How to Best Cultivate Your Native Pollinator Garden

1. Find Your Region

Naturally, the best way to attract native pollinators is with native plants, so the first step to creating your native pollinator garden is to establish which plants are native to your region. Further on is an extensive list of the native plants used in the pollinator gardens at Franklin and Marshall College to help you, but a field guide to your local environment or a simple internet search is sure to provide you with plenty of options.

2. Establish Your Soil Type

Native plants will be more likely to be adapted to your soil type, but test your soil for its acidity, nutrient content, and drainage in order to ensure you are selecting plants that with thrive your soil. You can do this using a soil testing kit from a hardware store

3. Variety is Key  

Because there are such a diverse number of pollinators out there, it is best to grow a large variety of plants to attract as many as possible. Choose plants of different sizes, shapes, colors, and scents as to ensure that your garden contains plants that are attractive and accessible to as many pollinator species as possible.

4. Go Organic

Growing an organic pollinator garden is especially important as many pesticides can be harmful to pollinators, and bees in particular. Pesticides - in patricular, a class of pesticides called neonicitinoids - are thought to be the main culprit in causing Colony Collapse Disorder (CCD) in honey bee hives. In addition, many of the important native pollinator species are insects that will be repelled by generic pesticides.

5. Use Host Plants

One way to ensure you are attracting pollinators is to use the native host plants for pollinator larvae. For example, the swamp milkweed host to monarch and queen butterflies.  Larvae eat the foliage of these plants.

6. Additional Tips

Include old dead wood or pieces of lumber with holes drilled inside to provide a nesting area for native bees. Having areas exposed to morning sun is also important; many pollinators, including butterflies, use these areas to bask and warm their body temperatures so that they can go about their daily activities.  Providing overripe or rotting fruits will help in attracting butterflies, and supplying sugar water in a hummingbird feeder will bring hummingbirds to your garden in droves (it does not need to be red!).  Having a clean water source is also important for pollinators.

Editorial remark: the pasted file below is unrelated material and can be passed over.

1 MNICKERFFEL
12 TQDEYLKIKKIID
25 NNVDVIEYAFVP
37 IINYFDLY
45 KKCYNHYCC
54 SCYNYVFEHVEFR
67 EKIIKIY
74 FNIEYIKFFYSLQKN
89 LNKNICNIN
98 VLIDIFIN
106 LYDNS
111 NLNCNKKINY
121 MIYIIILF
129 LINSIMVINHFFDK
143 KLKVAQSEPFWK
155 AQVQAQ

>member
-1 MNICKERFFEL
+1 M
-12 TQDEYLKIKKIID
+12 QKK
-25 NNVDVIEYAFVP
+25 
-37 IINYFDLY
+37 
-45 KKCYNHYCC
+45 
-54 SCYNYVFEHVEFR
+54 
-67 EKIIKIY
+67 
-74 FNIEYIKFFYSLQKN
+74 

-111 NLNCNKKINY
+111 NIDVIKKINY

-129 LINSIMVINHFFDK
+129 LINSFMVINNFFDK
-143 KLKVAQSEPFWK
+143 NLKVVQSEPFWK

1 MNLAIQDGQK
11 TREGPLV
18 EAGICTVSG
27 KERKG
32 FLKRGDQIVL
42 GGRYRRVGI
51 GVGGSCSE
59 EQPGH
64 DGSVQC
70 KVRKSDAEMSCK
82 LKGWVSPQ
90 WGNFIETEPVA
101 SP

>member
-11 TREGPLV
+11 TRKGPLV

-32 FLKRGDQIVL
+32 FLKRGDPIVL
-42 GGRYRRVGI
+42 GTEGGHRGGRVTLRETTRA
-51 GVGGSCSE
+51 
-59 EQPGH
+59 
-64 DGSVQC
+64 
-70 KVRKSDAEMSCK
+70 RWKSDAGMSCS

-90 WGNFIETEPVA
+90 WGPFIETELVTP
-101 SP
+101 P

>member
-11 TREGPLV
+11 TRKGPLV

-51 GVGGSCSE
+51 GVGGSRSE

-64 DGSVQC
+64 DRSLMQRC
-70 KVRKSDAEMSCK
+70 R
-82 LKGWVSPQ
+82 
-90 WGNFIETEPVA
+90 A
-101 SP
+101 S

• inside marquee pollinator garden
  • inside marquee 2 pollinator garden
  • homepage marquee pollinator garden
  • From left to right, F&M Sustainability Coordinators for Facilities and Operations Tom Simpson and Nic Auwaerter, and F&M summer worker Jackie Coccia plant along the east side of the Wohlsen Center.
  • Sarah Dawson inspects the Golden Ragwort and other new plantings for a garden that is designed to attract pollinators as well as provide a laboratory for student research.
  • inside marquee 3 pollinator garden
  • Brooks Native Pollinator Garden
  • Pollinator Gardens in front of Brooks
  • Brooks Pollinator Gardens
  • Sustainability Center Native Pollinator Garden
  • Brooks Native Pollinator Garden
  • from the pollinator gardens beside brooks
  • Garden Phlox
  • some black eyed susans at the brooks pollinator garden
  • Beekeeper
  • A black swallowtail butterfly at residential pollinator garden
  • tiger stripe swallow tail butterfly in brooks pollinator garden
  • Brooks Native Pollinator Gardens
  • This is a caterpillar of a Black Swallowtail Butterfly on some carrots in the dirt arms garden, a host plant for these larvae.
  • Honeybee
  • Monarch Butterfly on milkweed in Sustainability center native pollinator garden
  • Holding the cage of our new queen for the hive being installed in the Center for the Sustainable Environment.